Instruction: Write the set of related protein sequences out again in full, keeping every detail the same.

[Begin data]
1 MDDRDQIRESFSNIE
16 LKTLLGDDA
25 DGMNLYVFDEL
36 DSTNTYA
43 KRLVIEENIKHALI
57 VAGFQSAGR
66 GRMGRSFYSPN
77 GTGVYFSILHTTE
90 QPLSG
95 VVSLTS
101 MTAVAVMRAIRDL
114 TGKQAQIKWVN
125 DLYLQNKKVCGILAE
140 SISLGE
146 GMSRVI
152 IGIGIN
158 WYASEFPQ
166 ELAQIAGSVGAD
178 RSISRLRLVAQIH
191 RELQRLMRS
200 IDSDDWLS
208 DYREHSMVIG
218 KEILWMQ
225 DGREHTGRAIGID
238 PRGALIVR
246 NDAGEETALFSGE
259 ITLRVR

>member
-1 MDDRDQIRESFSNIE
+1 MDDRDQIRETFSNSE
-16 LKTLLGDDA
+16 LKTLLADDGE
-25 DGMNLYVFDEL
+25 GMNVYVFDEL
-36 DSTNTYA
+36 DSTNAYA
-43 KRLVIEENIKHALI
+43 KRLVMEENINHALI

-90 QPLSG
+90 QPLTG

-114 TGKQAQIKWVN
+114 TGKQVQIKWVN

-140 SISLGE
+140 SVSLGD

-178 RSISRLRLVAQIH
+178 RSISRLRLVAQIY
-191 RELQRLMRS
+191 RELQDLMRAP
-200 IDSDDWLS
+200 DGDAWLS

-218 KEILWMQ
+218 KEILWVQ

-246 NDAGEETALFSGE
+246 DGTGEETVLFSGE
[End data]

1 MDDRDQIRESFSNIE
16 LKTLLGDDA
25 DGMNLYVFDEL
36 DSTNTYA
43 KRLVIEENIKHALI
57 VAGFQSAGR
66 GRMGRSFYSPN
77 GTGVYFSILHTTE
90 QPLSG
95 VVSLTS
101 MTAVAVMRAIRDL
114 TGKQAQIKWVN
125 DLYLQNKKVCGILAE
140 SISLGE
146 GMSRVI
152 IGIGIN
158 WYASEFPQ
166 ELAQIAGSVGAD
178 RSISRLRLVAQIH
191 RELQRLMRS
200 IDSDDWLS
208 DYREHSMVIG
218 KEILWMQ
225 DGREHTGRAIGID
238 PRGALIVR
246 NDAGEETALFSGE
259 ITLRVR

>member
-1 MDDRDQIRESFSNIE
+1 MDDRDQIRETFSNSE
-16 LKTLLGDDA
+16 LKTLLADDGE
-25 DGMNLYVFDEL
+25 GMNVYVFDEL
-36 DSTNTYA
+36 DSTNAYA
-43 KRLVIEENIKHALI
+43 KRLVMEENINHALI

-90 QPLSG
+90 QPLTG

-114 TGKQAQIKWVN
+114 TGKQVQIKWVN

-140 SISLGE
+140 SVSLGD

-178 RSISRLRLVAQIH
+178 RSISRLRLVAQIY
-191 RELQRLMRS
+191 RELQDLMRAP
-200 IDSDDWLS
+200 DGDAWLS

-218 KEILWMQ
+218 KEILWVQ

-246 NDAGEETALFSGE
+246 DGTGEETVLFSGE